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Antioxidants may reduce breast cancer risk

Published on

02 September 2011

Increased intakes of beta-carotenevitamin Cvitamin E and zinc may protect against breast cancer in postmenopausal women, suggests a new Canadian study.

In the population-based case-control study, intakes of antioxidants from diet and from supplementation as well as other potential risk factors for breast cancer were collected by a self-reported questionnaire from 2,362 individuals with pathologically confirmed incident breast cancer and 2,462 controls (1). The study results showed that supplementation of zinc in premenopausal women, and supplementation of multivitamins, beta-carotene, vitamin C, vitamin E and zinc in postmenopausal women for 10 or more years significantly reduced breast cancer incidence. No significant effect of antioxidant intakes from dietary sources or from supplementation less than 10 years was observed.

The researchers concluded that long-term intake of antioxidants from diet or supplements may protect women from developing breast cancer. As they could not assess the exact dose of antioxidants from dietary supplements (different producers, years and batches), they were unable to determine the overall effect of total dose or intake from both diet and supplements. Antioxidants may exert their preventive effect over a long period of time which may be the reason why the effect for supplementation of 10 years or longer only was observed.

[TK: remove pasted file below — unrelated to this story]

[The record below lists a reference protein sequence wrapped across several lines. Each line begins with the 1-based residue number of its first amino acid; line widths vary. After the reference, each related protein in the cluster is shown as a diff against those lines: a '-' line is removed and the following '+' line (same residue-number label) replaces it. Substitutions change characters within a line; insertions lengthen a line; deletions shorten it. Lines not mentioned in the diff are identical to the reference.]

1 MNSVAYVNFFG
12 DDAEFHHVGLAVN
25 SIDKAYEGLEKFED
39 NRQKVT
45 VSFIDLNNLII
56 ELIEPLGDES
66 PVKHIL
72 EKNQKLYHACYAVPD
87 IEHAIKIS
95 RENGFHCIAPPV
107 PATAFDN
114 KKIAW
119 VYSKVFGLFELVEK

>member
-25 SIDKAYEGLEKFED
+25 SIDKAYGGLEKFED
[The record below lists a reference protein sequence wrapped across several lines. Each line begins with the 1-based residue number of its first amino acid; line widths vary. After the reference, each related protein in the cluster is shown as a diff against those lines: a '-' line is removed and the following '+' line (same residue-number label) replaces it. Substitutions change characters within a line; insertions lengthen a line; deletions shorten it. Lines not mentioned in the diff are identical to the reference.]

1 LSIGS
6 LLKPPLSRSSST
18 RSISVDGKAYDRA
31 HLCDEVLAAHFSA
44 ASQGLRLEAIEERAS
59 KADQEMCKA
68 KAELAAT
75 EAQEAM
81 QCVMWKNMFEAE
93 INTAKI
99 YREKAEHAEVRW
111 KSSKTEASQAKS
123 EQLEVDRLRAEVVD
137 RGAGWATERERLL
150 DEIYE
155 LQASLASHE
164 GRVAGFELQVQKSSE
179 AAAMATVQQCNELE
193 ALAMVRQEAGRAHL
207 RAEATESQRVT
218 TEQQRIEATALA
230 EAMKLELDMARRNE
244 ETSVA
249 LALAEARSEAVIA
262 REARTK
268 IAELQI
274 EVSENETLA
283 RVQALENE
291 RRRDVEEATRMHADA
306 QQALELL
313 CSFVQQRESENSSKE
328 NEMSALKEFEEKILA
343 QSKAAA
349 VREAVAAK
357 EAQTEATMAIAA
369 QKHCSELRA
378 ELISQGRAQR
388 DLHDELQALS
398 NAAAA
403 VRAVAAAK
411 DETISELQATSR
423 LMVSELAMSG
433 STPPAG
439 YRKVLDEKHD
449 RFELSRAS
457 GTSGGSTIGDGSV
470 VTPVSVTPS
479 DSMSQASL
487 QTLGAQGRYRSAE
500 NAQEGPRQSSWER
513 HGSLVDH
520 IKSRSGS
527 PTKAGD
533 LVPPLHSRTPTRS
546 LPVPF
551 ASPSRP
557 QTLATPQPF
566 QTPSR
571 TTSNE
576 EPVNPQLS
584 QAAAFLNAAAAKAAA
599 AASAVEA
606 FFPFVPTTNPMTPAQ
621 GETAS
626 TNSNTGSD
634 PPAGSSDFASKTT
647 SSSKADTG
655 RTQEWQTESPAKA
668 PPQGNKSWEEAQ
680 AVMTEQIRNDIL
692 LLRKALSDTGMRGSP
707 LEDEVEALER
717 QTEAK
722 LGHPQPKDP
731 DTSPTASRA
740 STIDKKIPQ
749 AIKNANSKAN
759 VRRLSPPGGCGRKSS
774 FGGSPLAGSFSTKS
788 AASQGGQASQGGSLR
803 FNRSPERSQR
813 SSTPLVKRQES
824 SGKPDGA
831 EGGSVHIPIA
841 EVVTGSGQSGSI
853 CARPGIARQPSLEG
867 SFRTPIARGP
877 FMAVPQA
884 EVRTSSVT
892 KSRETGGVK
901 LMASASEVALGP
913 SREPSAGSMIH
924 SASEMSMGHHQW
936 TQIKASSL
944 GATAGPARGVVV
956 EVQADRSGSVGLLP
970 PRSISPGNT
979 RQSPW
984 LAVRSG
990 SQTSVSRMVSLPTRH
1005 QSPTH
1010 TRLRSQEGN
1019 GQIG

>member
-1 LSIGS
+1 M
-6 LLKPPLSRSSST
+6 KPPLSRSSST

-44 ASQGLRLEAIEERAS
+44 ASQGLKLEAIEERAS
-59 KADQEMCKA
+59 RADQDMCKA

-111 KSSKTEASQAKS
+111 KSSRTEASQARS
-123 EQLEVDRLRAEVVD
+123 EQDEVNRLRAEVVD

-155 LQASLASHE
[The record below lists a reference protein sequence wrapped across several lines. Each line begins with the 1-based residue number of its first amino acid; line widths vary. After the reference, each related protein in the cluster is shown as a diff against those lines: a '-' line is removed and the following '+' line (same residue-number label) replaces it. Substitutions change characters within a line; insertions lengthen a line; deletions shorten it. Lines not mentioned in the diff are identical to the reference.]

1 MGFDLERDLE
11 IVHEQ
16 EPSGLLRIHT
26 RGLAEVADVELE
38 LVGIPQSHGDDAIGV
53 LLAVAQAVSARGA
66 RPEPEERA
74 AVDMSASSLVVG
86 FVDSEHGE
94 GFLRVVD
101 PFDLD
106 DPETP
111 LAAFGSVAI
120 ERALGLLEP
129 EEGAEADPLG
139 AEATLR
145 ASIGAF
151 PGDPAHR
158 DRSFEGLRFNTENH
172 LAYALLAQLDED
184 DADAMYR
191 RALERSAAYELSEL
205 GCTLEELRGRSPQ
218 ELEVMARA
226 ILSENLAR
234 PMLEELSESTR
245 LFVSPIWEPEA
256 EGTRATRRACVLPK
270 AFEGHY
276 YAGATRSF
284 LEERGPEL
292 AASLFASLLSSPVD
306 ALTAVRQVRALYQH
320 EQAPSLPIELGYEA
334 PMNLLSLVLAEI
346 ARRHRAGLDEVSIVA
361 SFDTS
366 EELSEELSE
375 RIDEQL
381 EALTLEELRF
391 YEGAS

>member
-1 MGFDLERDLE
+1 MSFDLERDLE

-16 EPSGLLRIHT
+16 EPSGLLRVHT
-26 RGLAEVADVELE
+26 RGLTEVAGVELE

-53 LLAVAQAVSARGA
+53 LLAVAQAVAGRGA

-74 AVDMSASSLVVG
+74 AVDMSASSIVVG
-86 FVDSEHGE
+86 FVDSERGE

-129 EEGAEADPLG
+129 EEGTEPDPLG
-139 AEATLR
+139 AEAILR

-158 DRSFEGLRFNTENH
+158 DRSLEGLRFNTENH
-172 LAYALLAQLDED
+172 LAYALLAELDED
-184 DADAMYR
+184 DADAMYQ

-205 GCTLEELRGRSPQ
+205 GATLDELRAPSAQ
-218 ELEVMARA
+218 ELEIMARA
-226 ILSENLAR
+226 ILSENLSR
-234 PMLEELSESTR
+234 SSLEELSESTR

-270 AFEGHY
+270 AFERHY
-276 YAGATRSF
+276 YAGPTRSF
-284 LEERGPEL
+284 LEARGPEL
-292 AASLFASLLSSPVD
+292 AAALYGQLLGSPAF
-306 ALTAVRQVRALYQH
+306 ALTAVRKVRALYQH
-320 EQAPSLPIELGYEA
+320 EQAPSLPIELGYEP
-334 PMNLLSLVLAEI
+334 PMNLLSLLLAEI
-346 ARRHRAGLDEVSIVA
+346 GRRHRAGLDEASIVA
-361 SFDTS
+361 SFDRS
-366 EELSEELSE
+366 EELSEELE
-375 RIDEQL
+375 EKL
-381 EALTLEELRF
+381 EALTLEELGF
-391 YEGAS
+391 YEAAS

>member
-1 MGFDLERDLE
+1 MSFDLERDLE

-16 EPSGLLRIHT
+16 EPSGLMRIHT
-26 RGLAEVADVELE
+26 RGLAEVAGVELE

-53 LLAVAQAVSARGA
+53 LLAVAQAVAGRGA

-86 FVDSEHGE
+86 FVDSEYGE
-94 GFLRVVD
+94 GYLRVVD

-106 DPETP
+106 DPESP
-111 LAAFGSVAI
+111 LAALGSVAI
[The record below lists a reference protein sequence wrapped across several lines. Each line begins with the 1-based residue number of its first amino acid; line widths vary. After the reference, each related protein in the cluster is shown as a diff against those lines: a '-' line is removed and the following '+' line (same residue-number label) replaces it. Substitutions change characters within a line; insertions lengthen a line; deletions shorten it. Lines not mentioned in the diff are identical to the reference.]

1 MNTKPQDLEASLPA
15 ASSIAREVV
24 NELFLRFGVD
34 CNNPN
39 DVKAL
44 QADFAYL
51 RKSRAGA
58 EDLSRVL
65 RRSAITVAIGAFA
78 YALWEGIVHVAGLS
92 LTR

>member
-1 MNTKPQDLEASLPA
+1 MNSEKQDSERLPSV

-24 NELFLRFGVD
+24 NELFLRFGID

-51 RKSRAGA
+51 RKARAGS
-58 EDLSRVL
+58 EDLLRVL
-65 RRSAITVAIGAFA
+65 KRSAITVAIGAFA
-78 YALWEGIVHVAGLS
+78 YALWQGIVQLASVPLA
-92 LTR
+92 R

Antioxidants such as vitamin A and its precursor beta-carotene, vitamins C and E, as well as selenium have drawn a lot of attention as they have been shown in experimental studies to neutralize or trap reactive oxygen species thereby preventing cellular (DNA) damage potentially causing diseases such as cancer. Although there is considerable evidence of anticancer effect of antioxidants from cell culture and animal studies, the results from observational studies and intervention trials are inconsistent (2). However, since antioxidant enhancement, either through increased dietary intake or by supplementation, is a preventive measure that can be easily implemented, further studies to look at this association are warranted.


  1. Pan S. Y. et al. Antioxidants and breast cancer risk – a population-based case-control study in Canada. BMC Cancer. 2011; 11(1):372.
  2. Michels K. B. et al. Diet and breast cancer: a review of the prospective observational studies. Cancer. 2007; 109:2712–2749.

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